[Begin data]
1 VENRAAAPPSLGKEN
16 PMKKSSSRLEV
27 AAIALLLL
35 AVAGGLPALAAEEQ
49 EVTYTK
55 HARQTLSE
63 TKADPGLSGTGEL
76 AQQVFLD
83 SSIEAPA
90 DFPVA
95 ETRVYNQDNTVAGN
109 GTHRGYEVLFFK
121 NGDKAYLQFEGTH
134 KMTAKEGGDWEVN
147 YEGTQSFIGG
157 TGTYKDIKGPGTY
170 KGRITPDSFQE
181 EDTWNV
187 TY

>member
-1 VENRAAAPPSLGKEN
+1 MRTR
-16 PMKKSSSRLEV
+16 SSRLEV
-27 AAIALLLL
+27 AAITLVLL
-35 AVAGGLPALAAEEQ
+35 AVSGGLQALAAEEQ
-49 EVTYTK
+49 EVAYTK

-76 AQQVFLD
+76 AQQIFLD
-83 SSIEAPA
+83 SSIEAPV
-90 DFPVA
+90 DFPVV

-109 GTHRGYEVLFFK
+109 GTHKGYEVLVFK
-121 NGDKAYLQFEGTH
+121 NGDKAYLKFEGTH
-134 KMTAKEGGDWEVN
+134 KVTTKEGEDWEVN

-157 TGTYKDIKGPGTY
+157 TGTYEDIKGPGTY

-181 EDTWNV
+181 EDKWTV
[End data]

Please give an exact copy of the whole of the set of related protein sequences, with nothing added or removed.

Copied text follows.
1 VENRAAAPPSLGKEN
16 PMKKSSSRLEV
27 AAIALLLL
35 AVAGGLPALAAEEQ
49 EVTYTK
55 HARQTLSE
63 TKADPGLSGTGEL
76 AQQVFLD
83 SSIEAPA
90 DFPVA
95 ETRVYNQDNTVAGN
109 GTHRGYEVLFFK
121 NGDKAYLQFEGTH
134 KMTAKEGGDWEVN
147 YEGTQSFIGG
157 TGTYKDIKGPGTY
170 KGRITPDSFQE
181 EDTWNV
187 TY

>member
-1 VENRAAAPPSLGKEN
+1 MRTR
-16 PMKKSSSRLEV
+16 SSRLEV
-27 AAIALLLL
+27 AAITLVLL
-35 AVAGGLPALAAEEQ
+35 AVSGGLQALAAEEQ
-49 EVTYTK
+49 EVAYTK

-76 AQQVFLD
+76 AQQIFLD
-83 SSIEAPA
+83 SSIEAPV
-90 DFPVA
+90 DFPVV

-109 GTHRGYEVLFFK
+109 GTHKGYEVLVFK
-121 NGDKAYLQFEGTH
+121 NGDKAYLKFEGTH
-134 KMTAKEGGDWEVN
+134 KVTTKEGEDWEVN

-157 TGTYKDIKGPGTY
+157 TGTYEDIKGPGTY

-181 EDTWNV
+181 EDKWTV